Mercedes changed their testing plan in the morning and decided to split driving duties at the lunchtime break in order to allow Lewis Hamilton some more time in the car. Nico Rosberg started off in the morning and completed a massive 91 laps of the Jerez circuit in a little under 3 hours of running. The Mercedes looked extremely drive-able, even in the wet conditions. Rosberg was able to complete something akin to a race stint, he was able to roll around over 40 laps entering the pits three times for scheduled pitstops before leaving and continuing his race stint. Given that the track temperature barely made it into double figures all morning, it will not be representative of any real running as the cars and tyres will not experience these conditions again throughout the rest of the season. But Mercedes will be impressed by its mileage without reliability issues, a major plus before going to Bahrain.
Lewis Hamilton took over in the afternoon and completed 41 laps and set a laptime of 1m30.822. The Mercedes ran without fault all day and managed to complete the most mileage out of all the teams, with a combined total of 132 laps for the day.
Jules Bianchi surprised in his new Marussia. It was the first time the Frenchman had tried the new car and despite only completing 25 laps for the day, he ended up less than four seconds off Massa’s pace with a time of 1m32.222. Marussia had only managed to get their car up and running on Thursday after being unable to piece their car together back at the factory. The team are using Ferrari engines this year, and that could have a say in how well they perform when the season gets underway. The Ferrari and the Mercedes already appear to have the upper hand on the Renault engines.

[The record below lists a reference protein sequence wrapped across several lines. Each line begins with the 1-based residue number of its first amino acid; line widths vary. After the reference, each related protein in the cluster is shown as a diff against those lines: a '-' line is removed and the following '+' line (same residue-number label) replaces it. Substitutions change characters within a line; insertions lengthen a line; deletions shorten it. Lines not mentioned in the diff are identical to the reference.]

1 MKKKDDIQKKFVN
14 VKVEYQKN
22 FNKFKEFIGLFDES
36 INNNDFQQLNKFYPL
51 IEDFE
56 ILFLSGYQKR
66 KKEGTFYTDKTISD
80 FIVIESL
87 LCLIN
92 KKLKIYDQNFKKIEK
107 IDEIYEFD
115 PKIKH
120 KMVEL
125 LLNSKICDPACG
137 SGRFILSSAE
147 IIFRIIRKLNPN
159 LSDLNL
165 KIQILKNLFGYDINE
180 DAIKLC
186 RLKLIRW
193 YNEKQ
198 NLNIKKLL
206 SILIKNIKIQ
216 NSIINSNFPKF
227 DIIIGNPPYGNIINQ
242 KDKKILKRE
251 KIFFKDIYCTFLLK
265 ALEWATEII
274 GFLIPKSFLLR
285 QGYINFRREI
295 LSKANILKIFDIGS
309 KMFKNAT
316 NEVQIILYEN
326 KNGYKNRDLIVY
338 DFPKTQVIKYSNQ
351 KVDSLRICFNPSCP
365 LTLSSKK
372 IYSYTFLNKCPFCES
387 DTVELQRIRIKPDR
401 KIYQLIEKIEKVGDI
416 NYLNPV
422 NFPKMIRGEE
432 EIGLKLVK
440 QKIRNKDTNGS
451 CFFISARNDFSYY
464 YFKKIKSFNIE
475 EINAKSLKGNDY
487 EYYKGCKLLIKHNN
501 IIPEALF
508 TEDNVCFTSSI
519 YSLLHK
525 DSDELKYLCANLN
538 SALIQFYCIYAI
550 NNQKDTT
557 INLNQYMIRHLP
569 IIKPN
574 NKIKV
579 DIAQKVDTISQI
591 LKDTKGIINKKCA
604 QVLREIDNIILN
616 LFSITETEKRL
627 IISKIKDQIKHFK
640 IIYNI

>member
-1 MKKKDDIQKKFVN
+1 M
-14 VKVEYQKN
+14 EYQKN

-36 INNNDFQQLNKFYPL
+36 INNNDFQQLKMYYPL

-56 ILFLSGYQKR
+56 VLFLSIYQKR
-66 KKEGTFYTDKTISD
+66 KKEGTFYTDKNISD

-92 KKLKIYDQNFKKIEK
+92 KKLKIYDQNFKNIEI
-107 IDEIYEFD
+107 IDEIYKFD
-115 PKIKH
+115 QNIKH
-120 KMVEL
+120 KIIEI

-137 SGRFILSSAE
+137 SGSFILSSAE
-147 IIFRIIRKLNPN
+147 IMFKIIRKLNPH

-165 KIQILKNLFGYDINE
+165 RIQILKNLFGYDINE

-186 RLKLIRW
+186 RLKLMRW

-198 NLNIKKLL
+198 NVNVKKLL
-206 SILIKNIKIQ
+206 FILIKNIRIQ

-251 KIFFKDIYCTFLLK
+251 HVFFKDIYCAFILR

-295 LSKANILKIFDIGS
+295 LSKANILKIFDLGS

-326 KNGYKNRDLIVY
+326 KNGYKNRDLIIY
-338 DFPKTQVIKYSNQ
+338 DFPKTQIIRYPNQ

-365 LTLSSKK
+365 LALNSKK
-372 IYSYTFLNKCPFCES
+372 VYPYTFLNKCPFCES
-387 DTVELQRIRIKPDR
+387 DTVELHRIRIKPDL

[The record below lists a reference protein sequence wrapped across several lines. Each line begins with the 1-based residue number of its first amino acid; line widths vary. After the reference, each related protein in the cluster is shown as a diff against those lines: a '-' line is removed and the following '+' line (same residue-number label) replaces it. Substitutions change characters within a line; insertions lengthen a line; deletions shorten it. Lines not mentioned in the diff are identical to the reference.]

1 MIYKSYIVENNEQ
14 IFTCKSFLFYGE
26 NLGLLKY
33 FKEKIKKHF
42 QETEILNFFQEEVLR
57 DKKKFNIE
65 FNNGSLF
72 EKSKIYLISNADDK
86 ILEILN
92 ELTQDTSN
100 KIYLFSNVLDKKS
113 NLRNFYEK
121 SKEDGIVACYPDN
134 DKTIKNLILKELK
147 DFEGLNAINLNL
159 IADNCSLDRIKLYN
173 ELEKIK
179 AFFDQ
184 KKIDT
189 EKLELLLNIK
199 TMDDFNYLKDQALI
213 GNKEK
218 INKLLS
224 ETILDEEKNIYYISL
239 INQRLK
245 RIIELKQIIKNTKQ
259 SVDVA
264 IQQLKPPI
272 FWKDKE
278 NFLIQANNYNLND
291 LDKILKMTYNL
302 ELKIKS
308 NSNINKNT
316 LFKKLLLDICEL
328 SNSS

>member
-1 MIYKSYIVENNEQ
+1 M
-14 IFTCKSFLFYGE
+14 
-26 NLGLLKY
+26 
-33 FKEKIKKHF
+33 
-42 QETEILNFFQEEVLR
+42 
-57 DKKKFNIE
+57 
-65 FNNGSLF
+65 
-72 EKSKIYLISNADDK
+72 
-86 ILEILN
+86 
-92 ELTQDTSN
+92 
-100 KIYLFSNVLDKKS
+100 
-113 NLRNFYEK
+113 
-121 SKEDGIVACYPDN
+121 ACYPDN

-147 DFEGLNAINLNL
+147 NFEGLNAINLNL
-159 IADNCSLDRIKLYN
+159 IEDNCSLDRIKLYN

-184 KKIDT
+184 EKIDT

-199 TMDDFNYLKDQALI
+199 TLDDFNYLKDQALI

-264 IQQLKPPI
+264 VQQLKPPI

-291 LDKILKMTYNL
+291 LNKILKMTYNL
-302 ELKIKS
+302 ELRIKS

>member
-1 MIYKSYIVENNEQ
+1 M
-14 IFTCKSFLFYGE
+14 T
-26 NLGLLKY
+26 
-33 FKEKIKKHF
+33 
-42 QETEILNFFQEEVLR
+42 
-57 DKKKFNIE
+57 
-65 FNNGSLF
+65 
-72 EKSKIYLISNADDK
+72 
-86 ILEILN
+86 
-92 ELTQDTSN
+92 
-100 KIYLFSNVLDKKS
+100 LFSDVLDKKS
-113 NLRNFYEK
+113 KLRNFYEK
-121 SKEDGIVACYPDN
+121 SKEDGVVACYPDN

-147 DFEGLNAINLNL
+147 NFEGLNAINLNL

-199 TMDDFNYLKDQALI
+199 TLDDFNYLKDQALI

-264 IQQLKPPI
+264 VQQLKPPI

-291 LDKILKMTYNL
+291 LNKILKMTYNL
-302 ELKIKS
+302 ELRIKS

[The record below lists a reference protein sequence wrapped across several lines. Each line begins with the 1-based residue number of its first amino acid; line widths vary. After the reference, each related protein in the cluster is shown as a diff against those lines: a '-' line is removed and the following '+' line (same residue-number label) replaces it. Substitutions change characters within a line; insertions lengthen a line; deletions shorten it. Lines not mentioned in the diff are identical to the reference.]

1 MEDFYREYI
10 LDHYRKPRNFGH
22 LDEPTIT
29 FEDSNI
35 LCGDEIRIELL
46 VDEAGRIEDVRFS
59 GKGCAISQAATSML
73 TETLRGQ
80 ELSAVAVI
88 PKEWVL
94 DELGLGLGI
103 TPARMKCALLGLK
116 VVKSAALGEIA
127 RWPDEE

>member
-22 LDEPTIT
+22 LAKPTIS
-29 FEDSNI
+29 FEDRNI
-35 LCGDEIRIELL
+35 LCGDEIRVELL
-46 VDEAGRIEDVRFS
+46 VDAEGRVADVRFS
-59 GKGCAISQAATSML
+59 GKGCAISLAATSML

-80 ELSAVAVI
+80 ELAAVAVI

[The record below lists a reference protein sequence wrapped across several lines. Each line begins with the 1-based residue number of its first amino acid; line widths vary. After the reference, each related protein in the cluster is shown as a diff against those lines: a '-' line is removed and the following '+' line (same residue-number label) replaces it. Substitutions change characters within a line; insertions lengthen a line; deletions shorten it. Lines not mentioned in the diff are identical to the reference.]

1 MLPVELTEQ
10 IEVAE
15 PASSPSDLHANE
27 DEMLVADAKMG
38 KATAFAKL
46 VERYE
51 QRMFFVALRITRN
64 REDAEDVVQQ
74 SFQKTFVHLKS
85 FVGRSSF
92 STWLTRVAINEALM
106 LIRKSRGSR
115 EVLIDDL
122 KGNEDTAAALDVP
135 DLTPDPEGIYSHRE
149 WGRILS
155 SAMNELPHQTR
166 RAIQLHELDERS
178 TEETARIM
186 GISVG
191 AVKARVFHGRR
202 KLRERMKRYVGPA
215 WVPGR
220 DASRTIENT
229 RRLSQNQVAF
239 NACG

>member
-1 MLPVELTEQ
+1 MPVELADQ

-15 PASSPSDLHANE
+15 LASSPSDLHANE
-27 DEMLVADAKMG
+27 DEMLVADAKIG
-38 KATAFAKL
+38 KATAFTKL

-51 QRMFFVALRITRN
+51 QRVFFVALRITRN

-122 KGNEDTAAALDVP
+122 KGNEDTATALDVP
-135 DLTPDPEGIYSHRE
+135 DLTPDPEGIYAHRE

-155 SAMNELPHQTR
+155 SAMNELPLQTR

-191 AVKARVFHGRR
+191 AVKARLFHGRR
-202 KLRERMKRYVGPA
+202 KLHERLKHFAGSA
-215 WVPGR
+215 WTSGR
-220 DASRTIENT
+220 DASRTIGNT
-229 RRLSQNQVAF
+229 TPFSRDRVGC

Adrian Sutil was once again back in the Sauber. The German driver ended up in the barrier on Thursday and with just an hour and a half left of today’s session he spun his Sauber into the gravel just before the last hairpin. The Sauber did manage to get back out again for some more laps before the end of the day. Sutil managed to set a laptime of 1m39.941 and he completed 69 laps. Sauber have confirmed that they are struggling with braking issues this week, attributable to the new brake-by-wire system the teams are using. It explains why the Sauber car has been unable to set representative lap times all week. The Swiss team will hope to resolve their issues to get some proper running underway in Bahrain in February.
Caterham had to call their test to an end with a couple of hours remaining when they discovered a power unit component issue, which is another Renault problem. Kamui Kobayashi was running in the car for Friday and managed 54 laps. The Caterham team have had their issues this week but have come away from Jerez completing 74 laps, 34 more than Red Bull managed across all four days. Not as high as the team would have hoped, but given the Renault issues up and down the pitlane this week, they have made the best out of the bad situation, a point confirmed by Kobayashi, “My first day in the car may have ended earlier than we’d planned after another problem with the Renault engine, but, from where we’ve been earlier this week, it’s very good to have completed 54 laps.”
Daniil Kvyat has had a terrible week. He was unable to get any running in on Wednesday as the car never left the garage for reliability reasons and today the Russian only managed 9 laps setting a time of 1m44.016. Kvyat ended the day bringing out the red flags after stopping out on the track with Kevin Magnussen. It is very probable that Toro Rosso are having the same issues this week as the Red Bull team, on account for their similar chassis and engine partner.
What we have learnt?
- Mercedes have the edge. Their power units have completed a combined 875 laps in four days at the Jerez test. Ferrari power units have managed 444 laps and Renault just 151. All the teams have completed a total of 1470 laps over the four days.
- Mercedes have had great reliability for the laps they have done, they have completed six times the amount of laps the Renault has achieved. The Ferrari too had managed good reliability but did have to stop a few times on circuit with small problems. The Renault powered teams have had a torrid time. Completing 151 laps is not what they would expect and they will need to go away and fix the problems they have had in Jerez in time for Bahrain.